What a delight it was to sit through a talk on Mumbai by an environmentalist Mr. SunjoyMonga! An ecologist, a photographer and a writer by profession, I’m sure if asked what he did for a living, he would say, ‘I read, I travel, I love and I laugh.’ But then how do you earn your bread Mr. Sunjoy? The answer to that then would be ‘I work. But that’s not living.’
Discussing his latest book, ‘Mumbai Safari – Nature in the Extreme’ – A project supported by U.S.V. Ltd, he revealed to me, a born Mumbaikar, to turn around and look where I was. He made me think whether it was really necessary for me to google out remote places around my city to spend weekends at, when I was so blessed with a city so wondrously gifted with flora and fauna all around; screaming to be seen and heard above the cacophony of human life.
In spite of having the lowest per capita extent of open space in the world and being in fact one of the most chaotic cities chocked up with stone constructions, he explained how nature worked at every opportunity to thrive.
If as a human I was the greatest of the species created by God, then I felt I needed to be ashamed at my suffering philosophies, dejections and disrespect which finally drowned some of my fellow beings to disrespect life to the extent of finally destroying it. ‘Nature has an amazing ability to survive’, Mr. Sunjoy said and brought across a lesson for mankind to continue to never give up.
If certain habitat pockets were standing on their last legs, he asked if man was responsible for their pathetic condition. The naturalist then pointed out to all his common listeners the bhelpuri magic of the city.
‘In spite of drastic changes everywhere, the birds and the rodents had displayed a great strength in their ability to adapt’, he said.
As a young lad moving out from MusjidBundar to Kandiwali with a camera in hand in the 70’s, he surely understood the strength of nature’s attraction which of course reflected in his grades at school; but an understanding father had a great share in the making of this environmentalist.
Though a man with a camera in hand, Mr. Sunjoy continues to feel that probably the eyes of the common man are the best camera ever made, and his mind the best library where he stacks all the images to flip through time and again. His walk through nature can have in his head the stories and songs of the birds and the streams where a world lives in it in all its magnanimity.
To a city flooded with malls, coffee joints and ice-cream parlours trying to pull the nature of the youth to itself, away from the rain drops and the rivers and the mountains in nature, the environment continues to offer contrasting flavours of life where nature never stops surviving amidst the tall concrete structures.
Bombay Ducks in Mumbai.
Mumbai, an amazing city which revels in its uniqueness of having a fish called a duck, the Bombay Duck curry being the favourite of many over here; a city with its 13 acres of the Colaba Woodsbeing the priciest real estate area in the world and yet having a forest of green attraction regularly attracting school and college environmentally conscious students to it; a city with caves, even today offering the tourists lovely sites were once upon a time they served the purpose of rest for travellers and gave their artistic thirst elaborate expressions of creativity to look at. A city where the Tulsi, Vihar and the Powai lakes even today supply millions of litres of water to its people every day.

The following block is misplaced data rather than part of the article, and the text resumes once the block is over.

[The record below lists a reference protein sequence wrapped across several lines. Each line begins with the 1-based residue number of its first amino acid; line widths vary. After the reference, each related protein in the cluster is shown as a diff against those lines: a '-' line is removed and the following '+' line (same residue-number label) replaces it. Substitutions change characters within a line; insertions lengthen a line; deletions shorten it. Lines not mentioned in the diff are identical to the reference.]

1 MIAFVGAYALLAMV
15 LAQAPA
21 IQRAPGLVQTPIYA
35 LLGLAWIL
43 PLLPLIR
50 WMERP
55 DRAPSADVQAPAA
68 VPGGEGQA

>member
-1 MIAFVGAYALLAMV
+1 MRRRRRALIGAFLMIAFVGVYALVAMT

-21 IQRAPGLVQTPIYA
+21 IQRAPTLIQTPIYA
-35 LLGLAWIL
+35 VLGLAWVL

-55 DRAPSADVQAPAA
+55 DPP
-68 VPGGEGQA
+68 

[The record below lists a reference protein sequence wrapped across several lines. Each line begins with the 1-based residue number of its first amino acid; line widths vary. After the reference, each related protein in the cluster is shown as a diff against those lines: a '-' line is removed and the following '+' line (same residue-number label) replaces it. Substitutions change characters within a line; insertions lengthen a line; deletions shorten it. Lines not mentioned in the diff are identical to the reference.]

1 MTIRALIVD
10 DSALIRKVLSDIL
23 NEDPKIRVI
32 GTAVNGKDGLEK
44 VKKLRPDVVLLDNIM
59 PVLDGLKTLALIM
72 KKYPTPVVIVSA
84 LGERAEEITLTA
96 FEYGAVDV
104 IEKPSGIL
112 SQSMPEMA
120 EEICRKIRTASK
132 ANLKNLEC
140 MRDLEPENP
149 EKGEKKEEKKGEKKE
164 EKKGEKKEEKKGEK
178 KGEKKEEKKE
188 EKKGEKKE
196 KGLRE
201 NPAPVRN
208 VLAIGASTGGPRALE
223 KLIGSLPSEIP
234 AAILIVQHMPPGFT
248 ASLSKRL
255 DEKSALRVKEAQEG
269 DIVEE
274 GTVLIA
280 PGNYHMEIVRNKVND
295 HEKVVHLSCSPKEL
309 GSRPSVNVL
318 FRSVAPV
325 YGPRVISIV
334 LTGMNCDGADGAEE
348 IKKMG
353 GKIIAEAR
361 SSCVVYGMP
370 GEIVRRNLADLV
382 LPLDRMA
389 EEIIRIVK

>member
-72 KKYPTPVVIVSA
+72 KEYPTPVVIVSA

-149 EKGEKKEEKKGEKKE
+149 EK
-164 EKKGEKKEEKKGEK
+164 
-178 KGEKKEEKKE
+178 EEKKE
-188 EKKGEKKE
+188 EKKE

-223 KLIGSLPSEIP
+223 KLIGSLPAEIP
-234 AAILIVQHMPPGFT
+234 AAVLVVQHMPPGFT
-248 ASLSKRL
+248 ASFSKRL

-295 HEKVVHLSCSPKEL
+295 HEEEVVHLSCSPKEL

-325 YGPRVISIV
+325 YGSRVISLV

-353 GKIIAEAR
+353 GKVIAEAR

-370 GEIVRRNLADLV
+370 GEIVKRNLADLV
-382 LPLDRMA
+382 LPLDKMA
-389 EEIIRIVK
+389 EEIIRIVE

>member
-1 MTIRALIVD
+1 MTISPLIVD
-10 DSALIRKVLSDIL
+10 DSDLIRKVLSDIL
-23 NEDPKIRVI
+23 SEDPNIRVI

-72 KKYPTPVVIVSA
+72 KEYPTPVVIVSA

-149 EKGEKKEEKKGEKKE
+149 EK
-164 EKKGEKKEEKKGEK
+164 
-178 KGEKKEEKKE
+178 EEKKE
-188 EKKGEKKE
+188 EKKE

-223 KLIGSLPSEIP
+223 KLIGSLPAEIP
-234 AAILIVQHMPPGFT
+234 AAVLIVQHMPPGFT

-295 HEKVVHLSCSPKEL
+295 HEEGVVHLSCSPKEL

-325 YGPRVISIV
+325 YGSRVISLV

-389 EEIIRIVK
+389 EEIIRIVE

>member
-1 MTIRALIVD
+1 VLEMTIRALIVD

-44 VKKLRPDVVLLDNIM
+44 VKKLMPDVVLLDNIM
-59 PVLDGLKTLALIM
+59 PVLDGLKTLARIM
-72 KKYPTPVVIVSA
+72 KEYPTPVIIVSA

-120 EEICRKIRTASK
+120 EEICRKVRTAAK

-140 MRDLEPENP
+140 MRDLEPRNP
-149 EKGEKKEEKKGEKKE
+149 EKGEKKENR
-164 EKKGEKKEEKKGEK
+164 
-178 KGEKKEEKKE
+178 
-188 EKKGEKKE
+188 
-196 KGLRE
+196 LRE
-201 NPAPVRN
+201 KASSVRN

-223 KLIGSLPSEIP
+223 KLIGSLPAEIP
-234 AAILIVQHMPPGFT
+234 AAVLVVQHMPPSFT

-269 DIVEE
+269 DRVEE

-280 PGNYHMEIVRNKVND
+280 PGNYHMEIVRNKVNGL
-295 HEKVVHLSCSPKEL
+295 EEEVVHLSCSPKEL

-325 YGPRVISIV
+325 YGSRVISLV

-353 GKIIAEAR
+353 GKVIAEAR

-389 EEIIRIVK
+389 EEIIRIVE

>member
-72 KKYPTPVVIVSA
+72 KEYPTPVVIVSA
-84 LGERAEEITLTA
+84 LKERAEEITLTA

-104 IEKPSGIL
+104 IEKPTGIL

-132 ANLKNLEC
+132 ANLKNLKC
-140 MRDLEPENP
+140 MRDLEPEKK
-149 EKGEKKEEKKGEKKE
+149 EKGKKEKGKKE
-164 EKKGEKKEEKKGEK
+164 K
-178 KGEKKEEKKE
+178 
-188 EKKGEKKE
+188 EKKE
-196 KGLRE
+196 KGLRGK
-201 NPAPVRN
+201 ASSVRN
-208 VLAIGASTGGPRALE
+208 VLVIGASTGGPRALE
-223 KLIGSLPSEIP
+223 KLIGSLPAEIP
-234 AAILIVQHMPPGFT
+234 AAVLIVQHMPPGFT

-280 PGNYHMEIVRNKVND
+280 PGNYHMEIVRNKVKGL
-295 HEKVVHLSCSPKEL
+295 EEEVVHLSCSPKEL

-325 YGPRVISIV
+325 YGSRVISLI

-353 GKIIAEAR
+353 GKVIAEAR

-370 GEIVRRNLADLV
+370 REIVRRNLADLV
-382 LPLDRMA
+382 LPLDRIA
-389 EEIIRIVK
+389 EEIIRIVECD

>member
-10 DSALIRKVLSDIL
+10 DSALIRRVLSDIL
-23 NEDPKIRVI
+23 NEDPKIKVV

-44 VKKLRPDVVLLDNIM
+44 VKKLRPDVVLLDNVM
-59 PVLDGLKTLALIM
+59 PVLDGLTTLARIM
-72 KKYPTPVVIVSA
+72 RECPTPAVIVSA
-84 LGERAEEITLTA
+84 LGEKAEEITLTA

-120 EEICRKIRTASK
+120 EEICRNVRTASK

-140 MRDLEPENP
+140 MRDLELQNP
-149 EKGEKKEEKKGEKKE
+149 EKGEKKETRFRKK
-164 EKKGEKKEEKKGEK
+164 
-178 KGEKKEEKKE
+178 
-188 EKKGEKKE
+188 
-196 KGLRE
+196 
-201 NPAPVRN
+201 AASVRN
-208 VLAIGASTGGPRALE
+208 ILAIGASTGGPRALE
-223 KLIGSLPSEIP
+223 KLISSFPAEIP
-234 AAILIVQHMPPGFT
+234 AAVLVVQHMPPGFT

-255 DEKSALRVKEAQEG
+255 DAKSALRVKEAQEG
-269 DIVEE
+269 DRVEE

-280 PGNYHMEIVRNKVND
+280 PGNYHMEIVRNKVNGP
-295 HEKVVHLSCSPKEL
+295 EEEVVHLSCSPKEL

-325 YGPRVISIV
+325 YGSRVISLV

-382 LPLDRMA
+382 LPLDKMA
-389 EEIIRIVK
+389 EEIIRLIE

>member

Mumbai I realized, thanks to Mr.Monga, is a rare place in the world which has its streets named after trees. Chinchpokli,where once there were trees of Chinch namely tamarind and Tardeo,which thrived with Targola trees, have people stamping their addresses without looking up to the foliage anymore.
With white salt mountains staring back at amazed eyes, the 5000 acres of salt pans still exist in the city.
The Skylarks and the Flamingos of Sewri would even today with the strength of their beauty, be able to attract a Shelly to write a new ode to the birds.
I sat through listening to the words of this wonderful speaker totally engrossed in the beauty of the place I was born and brought up in, remembering the vastness of nature my little mind often observed as I travelled daily in it.
The KabutarKhana, the hub at the Dadar station where the pigeons thrived being overfed, the crows at my window almost waking me up with their alarm like cawing, the bats hanging upside down at the India United Mills at Veer Savarkar Marg where a police van stands all the time worried about any disputes due to the worshippers of Dr. Ambedkar.
The peacocks I have walked past at the Doongerwadi, the resting place of the Parsee diseased at Malabar Hill, the sea gulls in early March at Marine Drive known as the Queen’s Necklace, where the birds get overfed by the rich Gujrati crowd of the place who generously share their jalebiphafdas with thespeechless species.
As I write this, Mumbai has recently immersed one of its greatest Gods –The Lord Ganesha, in her waters, and now the all-powerful goddess of wealth, prosperity and wisdom will soon go through the same rituals of men who will bring her idolised form, decorate it, worship it for nine days and then drown it. The rising waves then will whisper unfortunate stories of the human actions but the humans will move on with their daily chores after the festive season, hardly realising the harm they cause nature in the name and rituals ofreligion.
The great God being drowned in the Chowpatty waters.
An idol of the goddess Durga immersed in the sea.
In spite of being an environmentalist, Mr.Sunjoy doesn’t give importance to the Environment Day because he feels that environmental issues cannot be tackled by celebrating the beauties and the emergencies of the environment on just one day in a year, as attention to the environment must become a way of life.